You can check with recon_alloc how much unused memory is lost due to fragmentation in the various allocators.

The bad news is that you cannot defragment the carriers, and if the selected memory allocator strategy doesn't work well for your application, you cannot change it either without restarting the emulator.

However, if the memory is wasted in the eheap_alloc, you may try to force a GC on all processes a couple of times. As the GC copies the memory, it will allocate new blocks and free up the old heap blocks. So there's a chance the allocators can compact the blocks together on fewer segments. But that's just a guess, it may or may not work at all.

Cheers,
Daniel

On Sat, 14 Jan 2017 at 08:04 Jack Tang <[hidden email]> wrote:
Hello list,

I run one Erlang application on Debian server and today I find the beam process consumes around 35G memory by `top` command.

```
KiB Mem:  99194912 total, 61682656 used, 37512252 free,   397380 buffers
KiB Swap:        0 total,        0 used,        0 free. 18684864 cached Mem

  PID USER      PR  NI    VIRT    RES    SHR S  %CPU %MEM     TIME+ COMMAND
11858 usr1   20   0 36.850g 0.032t   6220 S  73.5 34.4   8038:49 beam.smp
```

I connect to the Erlang application using remote shell and find the mem-leaked supervisor tree and run gc on the whole tree. Code looks like blow:

```
lists:foreach(fun(E) -> PId = element(2, E), erlang:garbage_collect(PId) end, supervisor:which_children(some_thing_sup)).
```

and erlang:memory() decreases from 32G to 23G.
```
[{total,22982011544},
 {processes,12884182336},
 {processes_used,12884170336},
 {system,10097829208},
 {atom,13828705},
 {atom_used,13796692},
 {binary,170530288},
 {code,16450626},
 {ets,9637717576}]
```

However, when I input `top` command, the beam process still takes 35G memory. What can I do to release the 9G memory? Thanks

BR
-Jack
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Re: How can I release beam process memory?

Jack Tang
In reply to this post by Dániel Szoboszlay
After setting up erlang memory visualization, we find etc allocator does not release the memory during some historical datum are remove from mnesia tables. Can I release the memory on the fly rather than restart the mnesia application? Thanks!




BR

On Sun, Jan 15, 2017 at 4:47 AM, Dániel Szoboszlay <[hidden email]> wrote:
Hi Jack,

I guess the 9 GB is lost due to memory fragmentation. Erlang allocates memory in large chunks called carriers from the OS, then places the blocks your program actually needs on these carriers. A carrier can only be returned to the OS once all the blocks on it have been freed (and even then, the memory allocator may decide to keep it around for a while in case more memory is needed).

You can check with recon_alloc how much unused memory is lost due to fragmentation in the various allocators.

The bad news is that you cannot defragment the carriers, and if the selected memory allocator strategy doesn't work well for your application, you cannot change it either without restarting the emulator.

However, if the memory is wasted in the eheap_alloc, you may try to force a GC on all processes a couple of times. As the GC copies the memory, it will allocate new blocks and free up the old heap blocks. So there's a chance the allocators can compact the blocks together on fewer segments. But that's just a guess, it may or may not work at all.

Cheers,
Daniel

On Sat, 14 Jan 2017 at 08:04 Jack Tang <[hidden email]> wrote:
Hello list,

I run one Erlang application on Debian server and today I find the beam process consumes around 35G memory by `top` command.

```
KiB Mem:  99194912 total, 61682656 used, 37512252 free,   397380 buffers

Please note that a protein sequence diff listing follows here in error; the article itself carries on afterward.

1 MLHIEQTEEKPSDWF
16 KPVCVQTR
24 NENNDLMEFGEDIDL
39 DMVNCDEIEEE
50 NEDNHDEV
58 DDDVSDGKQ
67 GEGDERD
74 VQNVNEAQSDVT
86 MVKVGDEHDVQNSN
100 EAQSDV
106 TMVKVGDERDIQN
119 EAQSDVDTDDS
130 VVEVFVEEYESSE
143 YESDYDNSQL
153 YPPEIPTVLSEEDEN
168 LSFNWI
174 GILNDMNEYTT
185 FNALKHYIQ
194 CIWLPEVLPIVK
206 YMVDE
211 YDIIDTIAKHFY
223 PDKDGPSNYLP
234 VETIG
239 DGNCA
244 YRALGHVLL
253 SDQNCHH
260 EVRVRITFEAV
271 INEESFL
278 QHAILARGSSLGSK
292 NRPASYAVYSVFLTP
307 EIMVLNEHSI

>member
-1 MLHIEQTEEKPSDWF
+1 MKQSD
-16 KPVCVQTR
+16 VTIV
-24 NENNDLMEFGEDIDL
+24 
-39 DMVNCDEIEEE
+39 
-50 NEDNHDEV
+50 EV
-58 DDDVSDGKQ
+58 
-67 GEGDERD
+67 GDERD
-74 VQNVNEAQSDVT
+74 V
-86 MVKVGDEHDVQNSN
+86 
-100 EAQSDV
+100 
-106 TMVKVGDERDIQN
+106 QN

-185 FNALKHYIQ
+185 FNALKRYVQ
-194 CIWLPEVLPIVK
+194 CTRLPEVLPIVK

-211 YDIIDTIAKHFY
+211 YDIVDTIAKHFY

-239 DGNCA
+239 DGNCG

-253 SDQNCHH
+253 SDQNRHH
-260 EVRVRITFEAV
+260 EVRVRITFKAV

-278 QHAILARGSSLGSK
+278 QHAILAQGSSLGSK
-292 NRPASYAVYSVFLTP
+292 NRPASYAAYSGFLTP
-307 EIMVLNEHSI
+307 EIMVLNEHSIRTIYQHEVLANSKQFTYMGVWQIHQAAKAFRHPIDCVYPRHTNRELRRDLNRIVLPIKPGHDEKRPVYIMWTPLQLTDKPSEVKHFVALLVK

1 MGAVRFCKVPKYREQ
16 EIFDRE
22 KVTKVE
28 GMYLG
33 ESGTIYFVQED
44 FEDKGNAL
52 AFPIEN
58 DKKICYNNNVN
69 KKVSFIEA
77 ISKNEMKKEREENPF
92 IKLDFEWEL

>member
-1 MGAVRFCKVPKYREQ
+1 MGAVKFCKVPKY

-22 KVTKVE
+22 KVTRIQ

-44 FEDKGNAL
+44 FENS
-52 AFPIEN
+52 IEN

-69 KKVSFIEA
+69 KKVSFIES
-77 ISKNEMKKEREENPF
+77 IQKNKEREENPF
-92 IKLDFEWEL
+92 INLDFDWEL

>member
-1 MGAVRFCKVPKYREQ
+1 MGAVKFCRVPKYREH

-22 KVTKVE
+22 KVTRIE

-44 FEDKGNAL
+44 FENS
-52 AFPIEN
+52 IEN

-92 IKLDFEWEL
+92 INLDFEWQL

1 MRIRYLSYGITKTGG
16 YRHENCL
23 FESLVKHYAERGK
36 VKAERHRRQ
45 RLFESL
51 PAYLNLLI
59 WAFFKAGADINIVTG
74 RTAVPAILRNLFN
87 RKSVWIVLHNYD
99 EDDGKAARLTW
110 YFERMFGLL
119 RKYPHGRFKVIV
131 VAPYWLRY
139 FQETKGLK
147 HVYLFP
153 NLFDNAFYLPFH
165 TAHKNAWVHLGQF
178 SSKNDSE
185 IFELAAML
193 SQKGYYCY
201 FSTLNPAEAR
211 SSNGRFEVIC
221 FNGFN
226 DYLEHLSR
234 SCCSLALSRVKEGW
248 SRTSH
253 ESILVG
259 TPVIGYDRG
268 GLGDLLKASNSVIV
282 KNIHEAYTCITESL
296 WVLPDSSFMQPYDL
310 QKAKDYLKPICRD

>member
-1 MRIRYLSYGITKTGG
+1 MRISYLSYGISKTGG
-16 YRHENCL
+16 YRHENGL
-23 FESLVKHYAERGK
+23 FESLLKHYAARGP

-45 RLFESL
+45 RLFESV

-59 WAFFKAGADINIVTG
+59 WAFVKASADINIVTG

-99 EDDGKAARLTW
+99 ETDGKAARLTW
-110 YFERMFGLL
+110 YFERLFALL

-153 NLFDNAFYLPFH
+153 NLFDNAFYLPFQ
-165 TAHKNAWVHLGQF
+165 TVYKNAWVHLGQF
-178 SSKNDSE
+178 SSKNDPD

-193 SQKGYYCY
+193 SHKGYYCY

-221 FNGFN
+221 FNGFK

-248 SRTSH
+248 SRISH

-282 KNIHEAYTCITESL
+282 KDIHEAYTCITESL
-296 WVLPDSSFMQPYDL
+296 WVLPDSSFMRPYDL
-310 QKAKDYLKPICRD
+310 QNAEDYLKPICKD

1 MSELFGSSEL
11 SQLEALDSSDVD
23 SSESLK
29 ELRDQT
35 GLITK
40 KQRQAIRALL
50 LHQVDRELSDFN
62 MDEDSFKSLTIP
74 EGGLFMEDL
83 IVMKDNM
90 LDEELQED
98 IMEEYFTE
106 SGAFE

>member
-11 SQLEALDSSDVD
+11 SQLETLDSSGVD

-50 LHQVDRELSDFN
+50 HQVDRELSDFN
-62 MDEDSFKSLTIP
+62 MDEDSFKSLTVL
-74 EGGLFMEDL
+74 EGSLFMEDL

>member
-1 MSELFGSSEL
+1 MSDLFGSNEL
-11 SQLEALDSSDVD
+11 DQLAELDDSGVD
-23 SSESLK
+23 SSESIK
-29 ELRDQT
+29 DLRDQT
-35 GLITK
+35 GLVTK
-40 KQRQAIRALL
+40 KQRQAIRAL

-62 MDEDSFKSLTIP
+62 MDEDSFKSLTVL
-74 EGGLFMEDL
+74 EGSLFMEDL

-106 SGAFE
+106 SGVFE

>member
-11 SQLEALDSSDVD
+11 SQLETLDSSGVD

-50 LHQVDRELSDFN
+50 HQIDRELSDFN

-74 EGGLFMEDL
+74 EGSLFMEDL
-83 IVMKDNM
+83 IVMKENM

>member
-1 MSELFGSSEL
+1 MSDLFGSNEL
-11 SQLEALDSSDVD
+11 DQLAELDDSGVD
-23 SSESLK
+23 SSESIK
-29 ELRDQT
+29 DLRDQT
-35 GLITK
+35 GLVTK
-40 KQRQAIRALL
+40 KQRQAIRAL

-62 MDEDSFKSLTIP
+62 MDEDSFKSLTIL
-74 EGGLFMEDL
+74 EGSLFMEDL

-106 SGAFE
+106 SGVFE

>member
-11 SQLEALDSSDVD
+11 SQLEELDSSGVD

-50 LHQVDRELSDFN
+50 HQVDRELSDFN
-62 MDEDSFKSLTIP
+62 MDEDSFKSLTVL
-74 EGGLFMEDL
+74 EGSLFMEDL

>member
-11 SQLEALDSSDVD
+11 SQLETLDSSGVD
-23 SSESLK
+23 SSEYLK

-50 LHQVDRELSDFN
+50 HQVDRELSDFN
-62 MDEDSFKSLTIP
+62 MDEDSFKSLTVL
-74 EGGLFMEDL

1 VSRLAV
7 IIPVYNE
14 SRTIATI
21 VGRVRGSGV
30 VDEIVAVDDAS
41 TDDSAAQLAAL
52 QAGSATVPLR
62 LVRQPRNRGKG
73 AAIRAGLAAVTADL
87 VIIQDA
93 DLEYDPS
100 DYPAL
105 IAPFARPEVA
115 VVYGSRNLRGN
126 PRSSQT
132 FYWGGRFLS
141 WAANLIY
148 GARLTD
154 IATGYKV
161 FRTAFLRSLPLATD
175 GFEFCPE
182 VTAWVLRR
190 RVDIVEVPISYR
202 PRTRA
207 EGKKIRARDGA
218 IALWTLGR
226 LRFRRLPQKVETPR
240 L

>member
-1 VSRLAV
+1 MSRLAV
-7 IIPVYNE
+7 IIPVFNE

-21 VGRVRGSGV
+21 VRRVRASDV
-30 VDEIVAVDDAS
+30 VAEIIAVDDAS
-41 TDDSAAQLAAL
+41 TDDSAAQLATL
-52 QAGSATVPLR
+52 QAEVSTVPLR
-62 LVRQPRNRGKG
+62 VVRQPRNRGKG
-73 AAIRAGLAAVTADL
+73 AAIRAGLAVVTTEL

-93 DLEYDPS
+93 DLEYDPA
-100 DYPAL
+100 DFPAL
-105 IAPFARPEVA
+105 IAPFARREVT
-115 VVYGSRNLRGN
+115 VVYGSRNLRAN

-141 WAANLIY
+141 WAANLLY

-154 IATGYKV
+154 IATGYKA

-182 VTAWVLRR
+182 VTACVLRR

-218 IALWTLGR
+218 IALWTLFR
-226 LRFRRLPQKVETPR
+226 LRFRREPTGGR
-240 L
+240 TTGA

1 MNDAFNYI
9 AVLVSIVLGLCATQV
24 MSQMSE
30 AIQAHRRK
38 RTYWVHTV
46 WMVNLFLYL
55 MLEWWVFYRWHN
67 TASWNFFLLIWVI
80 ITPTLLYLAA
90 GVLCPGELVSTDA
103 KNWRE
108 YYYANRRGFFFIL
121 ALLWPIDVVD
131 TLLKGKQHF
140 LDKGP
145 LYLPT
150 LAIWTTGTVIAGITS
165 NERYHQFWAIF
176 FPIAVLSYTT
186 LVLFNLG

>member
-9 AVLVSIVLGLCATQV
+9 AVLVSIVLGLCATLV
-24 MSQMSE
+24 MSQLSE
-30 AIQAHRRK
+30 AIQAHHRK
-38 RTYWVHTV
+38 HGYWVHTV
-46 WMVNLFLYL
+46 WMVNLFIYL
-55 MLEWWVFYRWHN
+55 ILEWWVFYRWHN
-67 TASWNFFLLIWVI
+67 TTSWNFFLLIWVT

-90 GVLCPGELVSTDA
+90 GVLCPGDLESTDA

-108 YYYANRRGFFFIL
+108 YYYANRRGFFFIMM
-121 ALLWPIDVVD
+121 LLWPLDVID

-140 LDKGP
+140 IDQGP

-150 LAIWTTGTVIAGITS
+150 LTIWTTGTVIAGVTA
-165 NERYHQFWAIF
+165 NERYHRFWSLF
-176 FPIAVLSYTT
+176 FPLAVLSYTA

KiB Swap:        0 total,        0 used,        0 free. 18684864 cached Mem

  PID USER      PR  NI    VIRT    RES    SHR S  %CPU %MEM     TIME+ COMMAND
11858 usr1   20   0 36.850g 0.032t   6220 S  73.5 34.4   8038:49 beam.smp
```

I connect to the Erlang application using remote shell and find the mem-leaked supervisor tree and run gc on the whole tree. Code looks like blow:

```
lists:foreach(fun(E) -> PId = element(2, E), erlang:garbage_collect(PId) end, supervisor:which_children(some_thing_sup)).
```

and erlang:memory() decreases from 32G to 23G.
```
[{total,22982011544},
 {processes,12884182336},
 {processes_used,12884170336},
 {system,10097829208},
 {atom,13828705},
 {atom_used,13796692},
 {binary,170530288},
 {code,16450626},
 {ets,9637717576}]
```

However, when I input `top` command, the beam process still takes 35G memory. What can I do to release the 9G memory? Thanks

BR
-Jack
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http://erlang.org/mailman/listinfo/erlang-questions



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Re: How can I release beam process memory?

Dániel Szoboszlay
Hi Jack,

tl;dr; try starting Erlang with '+MEas bf'

Long explanation:

If the memory is used by the ets_alloc allocator, it can be either actively used by ETS tables (such as Mnesia disc_copies tables) or it can be lost due to memory fragmentation. I guess this is memory fragmentation in your case, but let's quickly rule out the other possibility first. (By the way, in either case, garbage collecting processes won't reclaim the memory. GC operates on eheap_alloc allocated memory.)

So if erlang:memory(ets) is close to what recon reports as allocated, the memory is in use. Your system wrote a lot of data to ETS/Mnesia, and didn't remove it afterwards. Inspect the contents of the tables and figure out what was left there that shouldn't be there, which part of the application should have removed that data and why didn't it do its job properly.

The other, more likely option is fragmentation. I also experienced that the default memory allocation strategy (aoffcbf = address order first fit carrier best fit) can perform poorly when you use a lot of memory. All address order first fit strategies will use heavily the multiblock carriers with the lowest memory addresses, and if you have many carriers, those placed higher in memory will have less and less chance to be used. In my particular case ets_alloc created a total of 150k multiblock carriers for storing ~1.2TB data in ETS tables. This resulted in ~100 GB unused memory being wasted in the high address carriers. You have a much smaller system, but depending on the usage patterns of your ETS data you can end up in a similar situation.